Winter Activities in Flagstaff, AZ
The first place to start for serious winter snow play is Snowbowl. They’ve got 32 trails, a terrain park and over two thousand feet of vertical drop serviced by four lifts for skiers and boarders of all ability levels. Snowbowl also has the Little Spruce Conveyor for beginners. If you don’t know how to ski or snowboard – the whole family can take private or group lessons on site. Before you go – add their trail map to your Garmin for the ultimate interactive trail guide. The Snowbowl’s Ski Lift Lodge and Cabins, located at the base of the resort right on Highway 180, often offers really great weekend packages that include free lift tickets and budget room rates. Plus, they’ve got some of the best wings in town at their restaurant.
Buffalo Park is minutes from downtown (and close to the Jay Lively Activity Center). It offers a quick getaway to gorgeous mountain scenery. The 215 acre park has a two mile loop trail perfect for cross-country skiing and snowshoeing. Because it is a city park, no sledding is allowed here, as is the case in all Flagstaff city-run parks. Buffalo Park is connected to the Flagstaff Urban Trail System (FUTS) and National Forest trails for even more outdoors enjoyment. The park has a big parking lot, portable restrooms and a ramada where you can organize your gear or eat a snack before getting back in your car. It’s open from dusk until dawn.
At 8000 feet above sea level, about a mile past the Flagstaff Nordic Center is the Crowley Pit snow play area. This almost secret spot isn't marked with anything besides a "parking" sign so keep your eyes peeled as you head up Highway 180. Here you can get in some Nordic skiing and snowshoeing, but none of the trails are managed or groomed. There's also a little spot to get in some sledding with the kiddos. The county does plow the road that leads to the parking area here. But if it is full, don't park along the highway. Instead head to another area as parking along the highway is against the law.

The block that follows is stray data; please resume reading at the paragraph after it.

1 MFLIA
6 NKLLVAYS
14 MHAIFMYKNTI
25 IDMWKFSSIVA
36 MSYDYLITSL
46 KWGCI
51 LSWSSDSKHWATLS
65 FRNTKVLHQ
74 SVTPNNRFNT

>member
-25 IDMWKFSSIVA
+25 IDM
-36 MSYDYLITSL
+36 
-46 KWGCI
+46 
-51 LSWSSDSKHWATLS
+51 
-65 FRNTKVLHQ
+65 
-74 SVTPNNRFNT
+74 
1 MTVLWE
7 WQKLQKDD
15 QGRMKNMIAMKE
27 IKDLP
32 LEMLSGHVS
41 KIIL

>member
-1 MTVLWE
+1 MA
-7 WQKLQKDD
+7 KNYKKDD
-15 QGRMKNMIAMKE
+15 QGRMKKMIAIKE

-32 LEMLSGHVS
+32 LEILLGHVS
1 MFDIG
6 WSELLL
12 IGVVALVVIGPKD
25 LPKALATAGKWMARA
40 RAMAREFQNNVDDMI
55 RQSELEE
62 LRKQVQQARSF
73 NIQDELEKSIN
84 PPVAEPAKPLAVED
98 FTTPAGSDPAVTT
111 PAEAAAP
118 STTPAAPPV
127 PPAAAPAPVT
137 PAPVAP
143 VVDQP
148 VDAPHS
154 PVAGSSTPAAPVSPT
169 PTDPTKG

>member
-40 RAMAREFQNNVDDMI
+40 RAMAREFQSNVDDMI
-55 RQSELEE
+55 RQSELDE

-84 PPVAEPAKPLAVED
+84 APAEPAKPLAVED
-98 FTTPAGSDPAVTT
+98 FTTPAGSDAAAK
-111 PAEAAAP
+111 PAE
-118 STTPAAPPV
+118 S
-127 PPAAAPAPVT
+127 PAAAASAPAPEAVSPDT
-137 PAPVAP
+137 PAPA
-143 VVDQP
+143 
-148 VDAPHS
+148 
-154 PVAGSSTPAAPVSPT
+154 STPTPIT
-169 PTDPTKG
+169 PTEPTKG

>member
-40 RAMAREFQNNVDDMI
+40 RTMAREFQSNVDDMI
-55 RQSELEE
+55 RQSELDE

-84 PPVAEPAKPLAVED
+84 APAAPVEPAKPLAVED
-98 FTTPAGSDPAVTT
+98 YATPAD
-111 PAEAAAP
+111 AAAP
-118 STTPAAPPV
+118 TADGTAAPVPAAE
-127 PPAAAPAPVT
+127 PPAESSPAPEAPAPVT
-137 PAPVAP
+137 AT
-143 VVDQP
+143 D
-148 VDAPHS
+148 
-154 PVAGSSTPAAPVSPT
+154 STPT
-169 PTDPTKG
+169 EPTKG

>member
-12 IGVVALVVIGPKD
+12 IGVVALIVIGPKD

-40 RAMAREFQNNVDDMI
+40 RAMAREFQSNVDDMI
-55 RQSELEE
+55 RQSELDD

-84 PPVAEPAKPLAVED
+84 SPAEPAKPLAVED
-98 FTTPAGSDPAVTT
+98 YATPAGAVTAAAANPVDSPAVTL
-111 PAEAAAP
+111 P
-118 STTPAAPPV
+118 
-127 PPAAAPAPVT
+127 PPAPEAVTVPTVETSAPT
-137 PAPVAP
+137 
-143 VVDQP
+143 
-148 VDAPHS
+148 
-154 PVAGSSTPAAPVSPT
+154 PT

If you’re in Flagstaff on one of the rare non-sunny days (its sunny here 288 days per year on average) and don’t feel like being out in the cold, you’ll find delight at the Flagstaff Aquaplex. The new facility offers an indoor lap pool, indoor water park, water slides, a “lazy river” area, indoor rock climbing, basketball gym, indoor track, weights and exercise machines. Because it is run by the city, it’s open to the public for reasonable daily rates and no membership fees. The daily rate (with re-entry so you can come back and enjoy more after grabbing a bite) is $3 for children, $5 for youth, $7 for adults and $5 for folks 55 and over. Or you can buy a household pass for $25 for the day.
The Flagstaff Nordic Center is the place to go for cross-country skiing in Arizona. The FNC has 25 miles of groomed Nordic ski trails plus 10 miles of groomed snowshoeing trails. There are also areas for sledding and snowplay nearby. Even if you don’t know how to cross-country ski, the FNC has lessons for adults and children. You can also rent skis, snowshoes and other equipment – even a sled for pulling toddlers along as you ski - as well as offering waxing and tuning services. You’ll find a live webcam and updated trail conditions on their website: flagstaffnordiccenter.com. Trail passes for kids under 7 are free. Passes for adults, seniors and students are available for half or full day. Prices vary weekend versus weekday. Check their website for details. Folks with the FNC are great about responding to questions on their Facebook if you’d prefer that to calling. The FNC opens from 9am to 4pm daily.